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Spoonhour says his youth balanced by knowledge
Jay Spoonhour is the most inexperienced of the three finalists for Southeast Missouri State's head men's basketball coaching position.
Yet he firmly believes he is ready for the job.
"I think youth is a great benefit, especially if you've got knowledge," said the 35-year-old Spoonhour. "I feel like I've got knowledge."
Spoonhour was the second finalist brought to campus for a series of interviews on Friday, following Tennessee assistant and former Murray State head coach Scott Edgar's visit on Thursday. Former Mississippi head coach Rod Barnes will be in town Monday.
Spoonhour met with various Southeast administrators much of the day, talked with current players and then spoke at a public forum in the Show Me Center meeting rooms, during which he displayed plenty of confidence and charisma.
Later, he met with the media.
Asked what makes him the best candidate for the job, Spoonhour said, "It's a combination of things, but I think I'll be able to generate a lot of interest. The name recognition doesn't hurt, whether you're talking about recruiting, fundraising or overall interest in the program.
"And I think I'm a good coach. I've won 92 percent of my games, and I've never felt outcoached no matter who I've gone against."
Spoonhour, the son of former longtime coach Charlie Spoonhour -- who made his biggest marks at St. Louis University and Southwest Missouri State -- has actually won 88 percent of his games as a head coach, with a 42-6 record in a little more than a year.
Spoonhour was an assistant the last two seasons at Missouri, after going 6-5 as the interim head coach at UNLV in 2004 when he took over for his father and guided the Rebels into the NIT.
Spoonhour's other head coaching gig came in the 2000-01 season, when he led Wabash Valley (Ill.) Community College to a 36-1 record and the national junior college championship. That earned him NJCAA coach of the year.
Spoonhour also assisted his father at UNLV for three seasons, and was on his dad's staff at St. Louis University for three years.
"I talk to my dad every day," Spoonhour said. "We should all be so lucky to have a role model like he is to me. Everything I know is from him."
Added Spoonhour, who prefers an up-tempo style to his dad's more patient offensive approach: "But that doesn't mean I coach like him. My style is different. He held the ball, but that was a different time.
"We averaged 94 points a game and allowed 67 points a game at Wabash Valley. Transition offense. I believe in easy baskets and I believe in pressure defense. We're going to play very fast. I want people to say, 'how are we going to catch up with SEMO.'"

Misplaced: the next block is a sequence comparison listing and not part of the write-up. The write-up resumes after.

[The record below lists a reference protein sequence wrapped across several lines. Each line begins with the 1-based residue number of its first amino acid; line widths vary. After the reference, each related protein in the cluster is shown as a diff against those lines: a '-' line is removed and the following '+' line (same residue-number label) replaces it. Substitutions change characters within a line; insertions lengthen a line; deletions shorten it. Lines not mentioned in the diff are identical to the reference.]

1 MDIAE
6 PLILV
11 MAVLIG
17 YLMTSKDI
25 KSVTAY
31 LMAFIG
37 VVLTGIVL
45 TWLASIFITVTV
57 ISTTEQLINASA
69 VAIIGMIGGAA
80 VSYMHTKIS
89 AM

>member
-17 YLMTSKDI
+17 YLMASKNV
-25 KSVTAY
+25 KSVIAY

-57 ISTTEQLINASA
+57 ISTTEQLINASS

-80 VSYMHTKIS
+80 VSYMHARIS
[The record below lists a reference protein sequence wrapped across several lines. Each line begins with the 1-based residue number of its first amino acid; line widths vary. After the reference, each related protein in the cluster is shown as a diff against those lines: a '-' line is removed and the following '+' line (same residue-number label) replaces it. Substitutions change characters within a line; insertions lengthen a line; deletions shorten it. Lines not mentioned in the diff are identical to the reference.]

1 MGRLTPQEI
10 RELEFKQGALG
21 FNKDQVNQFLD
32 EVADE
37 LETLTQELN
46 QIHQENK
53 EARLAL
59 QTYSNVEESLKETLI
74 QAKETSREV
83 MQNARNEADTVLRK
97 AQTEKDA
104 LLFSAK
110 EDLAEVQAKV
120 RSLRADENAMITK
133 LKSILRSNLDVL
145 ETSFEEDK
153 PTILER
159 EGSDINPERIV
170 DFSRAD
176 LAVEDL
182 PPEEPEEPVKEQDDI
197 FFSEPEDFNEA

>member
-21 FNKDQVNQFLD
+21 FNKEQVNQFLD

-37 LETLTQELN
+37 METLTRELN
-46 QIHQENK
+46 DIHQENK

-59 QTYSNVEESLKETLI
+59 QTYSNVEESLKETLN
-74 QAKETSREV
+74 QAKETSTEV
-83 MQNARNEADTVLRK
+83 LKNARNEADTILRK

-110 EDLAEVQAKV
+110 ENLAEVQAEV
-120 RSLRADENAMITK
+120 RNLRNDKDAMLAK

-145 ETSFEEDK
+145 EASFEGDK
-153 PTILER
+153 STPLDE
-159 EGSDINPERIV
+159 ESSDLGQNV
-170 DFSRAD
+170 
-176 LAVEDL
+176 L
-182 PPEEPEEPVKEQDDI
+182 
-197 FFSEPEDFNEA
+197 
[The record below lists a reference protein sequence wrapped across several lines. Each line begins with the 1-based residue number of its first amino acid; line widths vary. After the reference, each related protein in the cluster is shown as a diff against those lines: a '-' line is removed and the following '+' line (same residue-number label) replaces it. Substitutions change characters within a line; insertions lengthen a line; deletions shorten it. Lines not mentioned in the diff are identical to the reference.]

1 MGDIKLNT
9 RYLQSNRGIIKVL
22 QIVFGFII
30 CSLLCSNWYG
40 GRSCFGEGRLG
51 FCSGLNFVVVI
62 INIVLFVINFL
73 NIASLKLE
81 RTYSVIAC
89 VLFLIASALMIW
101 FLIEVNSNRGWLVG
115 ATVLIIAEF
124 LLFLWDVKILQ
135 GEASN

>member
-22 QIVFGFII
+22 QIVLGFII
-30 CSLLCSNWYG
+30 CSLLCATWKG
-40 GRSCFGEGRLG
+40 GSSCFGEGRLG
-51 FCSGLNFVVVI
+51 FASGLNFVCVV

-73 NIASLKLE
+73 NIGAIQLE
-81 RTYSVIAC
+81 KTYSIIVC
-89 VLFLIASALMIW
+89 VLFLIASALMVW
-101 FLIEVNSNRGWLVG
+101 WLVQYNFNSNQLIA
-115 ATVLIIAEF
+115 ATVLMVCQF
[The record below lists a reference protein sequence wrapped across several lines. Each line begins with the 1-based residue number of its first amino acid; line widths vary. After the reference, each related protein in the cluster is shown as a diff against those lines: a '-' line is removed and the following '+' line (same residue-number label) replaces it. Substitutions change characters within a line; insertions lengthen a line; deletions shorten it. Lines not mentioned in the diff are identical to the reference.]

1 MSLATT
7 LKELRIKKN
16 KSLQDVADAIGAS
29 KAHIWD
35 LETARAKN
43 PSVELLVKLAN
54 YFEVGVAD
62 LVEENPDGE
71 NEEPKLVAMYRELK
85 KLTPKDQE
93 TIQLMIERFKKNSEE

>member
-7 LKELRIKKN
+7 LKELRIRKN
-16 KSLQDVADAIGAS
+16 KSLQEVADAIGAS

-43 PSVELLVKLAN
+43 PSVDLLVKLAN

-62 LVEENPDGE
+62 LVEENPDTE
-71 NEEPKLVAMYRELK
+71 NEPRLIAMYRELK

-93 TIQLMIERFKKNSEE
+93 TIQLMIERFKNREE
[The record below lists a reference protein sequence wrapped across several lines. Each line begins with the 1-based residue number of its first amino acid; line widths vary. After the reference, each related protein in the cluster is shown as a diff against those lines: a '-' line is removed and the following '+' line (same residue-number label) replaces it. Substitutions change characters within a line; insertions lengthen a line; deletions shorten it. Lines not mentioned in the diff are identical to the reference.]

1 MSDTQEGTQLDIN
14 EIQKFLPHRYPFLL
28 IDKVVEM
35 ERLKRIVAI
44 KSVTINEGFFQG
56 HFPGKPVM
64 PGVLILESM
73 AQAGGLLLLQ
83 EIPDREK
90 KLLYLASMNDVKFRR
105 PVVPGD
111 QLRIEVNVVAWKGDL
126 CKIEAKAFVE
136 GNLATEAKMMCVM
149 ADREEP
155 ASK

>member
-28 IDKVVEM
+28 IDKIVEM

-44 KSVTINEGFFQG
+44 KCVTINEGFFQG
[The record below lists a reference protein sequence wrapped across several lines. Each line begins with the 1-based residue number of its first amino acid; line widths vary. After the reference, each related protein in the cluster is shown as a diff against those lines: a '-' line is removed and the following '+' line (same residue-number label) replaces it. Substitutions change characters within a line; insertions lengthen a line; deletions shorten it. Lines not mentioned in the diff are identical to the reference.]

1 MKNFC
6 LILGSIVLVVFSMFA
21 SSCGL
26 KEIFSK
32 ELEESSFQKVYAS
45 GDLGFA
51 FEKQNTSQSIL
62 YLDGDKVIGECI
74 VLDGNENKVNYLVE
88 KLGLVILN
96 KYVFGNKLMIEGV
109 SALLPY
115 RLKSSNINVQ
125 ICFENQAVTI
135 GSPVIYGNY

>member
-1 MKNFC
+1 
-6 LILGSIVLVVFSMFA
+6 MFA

Spoonhour, a Pittsburg (Kan.) State graduate who told stories of playing at the Show Me Center against Southeast in 1990 when both programs were in the Division II MIAA, cited his ties to the state as a major advantage.
"I've lived in five different towns in Missouri. My grandmother lives in Bloomfield. I'm a Missouri guy," said Spoonhour, who was accompanied to Cape Girardeau by his wife, Nicole, and their two small children, 3-year-old daughter Gracie and 4-month-old son Charlie. "There is a whole area of this state that doesn't think about SEMO, and they should.
"I'm a St. Louis guy. With me, you'll have a bigger presence in St. Louis and the state of Missouri. I think that's important. I've been around coaches my entire life. There's not a guy in the state of Missouri who's a basketball coach, maybe a few, who don't know who I am or know the name."
Continued Spoonhour: "You don't have to go very far to find players. My staff will recruit the state of Missouri. There are definitely good enough players in the state of Missouri, St. Louis, the bootheel, Memphis, the junior colleges around here. We just have to get them.
"SIU's roster, they've got kids from Missouri. You look at the Missouri Valley Conference rosters, they all have kids from Missouri. Everybody has come into our state and gotten players here. Not to say you're only going to get players here, but it's a good place to start. We've got to start getting a bigger presence in St. Louis, for kids to say it's cool to go to SEMO."
Citing fan support and the community, Spoonhour said he is confident he would win -- and win big -- with the Redhawks.
"I think it's a great place. I think it's a place you can expect to be in the NCAA tournament every year," he said. "I know the fans here want a winner. I think I can give them that."
Hopefully as soon as next season.
"There's a good group of players in that locker room right now. They want to win," Spoonhour said. "How long it will take, I don't know. There are still a few guys to get, but there's no reason it can't happen as soon as next year."
Spoonhour cited Southeast as a good fit for his first Division I head coaching experience.
"It's never good to go to a place where you don't know the landscape. I know the landscape," he said. "I've known about this job and how good it is since I was a little kid. I want this job so bad."
Barnes, the third finalist, will participate in a public forum at 3:30 p.m. Monday in the Show Me Center meeting rooms.
Southeast athletic director Don Kaverman said the university hopes to name a replacement for Gary Garner next week. Garner's contract was not renewed following a 7-20 season. He had coached Southeast the past nine years.